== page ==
If we use the rank-order in 'closeness' to specify the priorities in which nodes are taken into account, 'boundary spanners' should move towards the intersection of both subsystems. The results of this enhanced solution are shown in Figure gif.

If we view the ordering in the second solution from the position of {L}, {B,H,J,M,I} is changed to {B,H,J,I,M) whereas {N,F,E,C,D,A,G} is changed to {D,E,F,N,G,C,A} . With the exception of {F}, who is located in between {D} and {A}, the results of this analysis have become similar to Doreian's MDS solution and mimic even the internal organization of Doreian's MDS clusters to some degree.

The primary focus in this section has been to demonstrate that the algorithm yields acceptable results when compared to more powerful analytic procedures. We have shown, that our algorithm is able to find cliques or clusters of cohesion. We have demonstrated that it can use quite extensive information, and, that the results in such cases mimic the results obtained with more powerful analytic procedures, despite the given constraints of a strongly restricted solution space.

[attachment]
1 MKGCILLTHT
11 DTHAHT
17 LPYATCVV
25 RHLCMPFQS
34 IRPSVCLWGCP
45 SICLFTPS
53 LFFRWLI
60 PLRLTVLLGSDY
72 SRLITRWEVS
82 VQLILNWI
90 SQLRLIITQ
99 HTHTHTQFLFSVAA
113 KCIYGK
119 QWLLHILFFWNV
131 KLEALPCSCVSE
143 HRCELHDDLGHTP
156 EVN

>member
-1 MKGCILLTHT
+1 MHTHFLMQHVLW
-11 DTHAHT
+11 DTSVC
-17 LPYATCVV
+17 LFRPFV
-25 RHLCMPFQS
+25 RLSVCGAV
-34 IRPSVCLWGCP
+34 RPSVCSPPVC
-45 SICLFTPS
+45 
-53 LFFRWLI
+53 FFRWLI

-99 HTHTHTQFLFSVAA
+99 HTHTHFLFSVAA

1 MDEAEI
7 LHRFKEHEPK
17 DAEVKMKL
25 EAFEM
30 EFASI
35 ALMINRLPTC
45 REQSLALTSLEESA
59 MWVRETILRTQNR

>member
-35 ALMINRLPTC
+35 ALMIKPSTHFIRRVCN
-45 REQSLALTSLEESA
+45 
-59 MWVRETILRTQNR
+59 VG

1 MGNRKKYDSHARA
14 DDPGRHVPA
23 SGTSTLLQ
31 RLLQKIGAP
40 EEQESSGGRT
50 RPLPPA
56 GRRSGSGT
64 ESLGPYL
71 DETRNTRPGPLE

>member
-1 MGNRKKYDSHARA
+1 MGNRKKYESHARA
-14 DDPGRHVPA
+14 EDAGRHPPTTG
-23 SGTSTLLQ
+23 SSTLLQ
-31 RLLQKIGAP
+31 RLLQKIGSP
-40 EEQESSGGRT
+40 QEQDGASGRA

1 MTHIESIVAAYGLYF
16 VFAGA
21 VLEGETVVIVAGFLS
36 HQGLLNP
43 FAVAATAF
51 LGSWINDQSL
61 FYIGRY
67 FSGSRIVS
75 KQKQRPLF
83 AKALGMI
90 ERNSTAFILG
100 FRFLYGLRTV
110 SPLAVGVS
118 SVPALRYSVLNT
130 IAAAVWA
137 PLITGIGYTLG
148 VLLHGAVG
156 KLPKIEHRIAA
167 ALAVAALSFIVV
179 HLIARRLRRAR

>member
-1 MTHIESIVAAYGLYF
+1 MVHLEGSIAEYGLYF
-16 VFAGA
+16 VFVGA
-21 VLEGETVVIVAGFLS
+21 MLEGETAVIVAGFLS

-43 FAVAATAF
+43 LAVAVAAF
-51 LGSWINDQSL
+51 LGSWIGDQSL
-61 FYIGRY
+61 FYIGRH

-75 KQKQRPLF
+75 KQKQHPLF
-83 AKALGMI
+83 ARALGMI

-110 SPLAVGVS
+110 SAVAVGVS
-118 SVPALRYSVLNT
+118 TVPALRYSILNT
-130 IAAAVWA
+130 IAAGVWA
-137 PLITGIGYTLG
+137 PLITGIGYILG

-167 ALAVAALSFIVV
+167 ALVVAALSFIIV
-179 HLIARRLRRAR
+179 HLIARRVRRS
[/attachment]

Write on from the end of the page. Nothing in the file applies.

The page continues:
We have argued that the real virtue of the proposed procedure is that the algorithm works on an a priori constrained solution space, giving us the means to control the complexity and the design of a solution. While this may not have become evident in this section, we will try to demonstrate exactly this in the next section, when we use the proposed strategy to visualize more complex datasets and use the outlined procedure as a building block for more complex designs of the solution space.

next up previous contents
Next: Complex Examples Up: Examples Previous: Toy Examples

Lothar Krempel
Fri Mar 31 13:14:02 MET DST 1995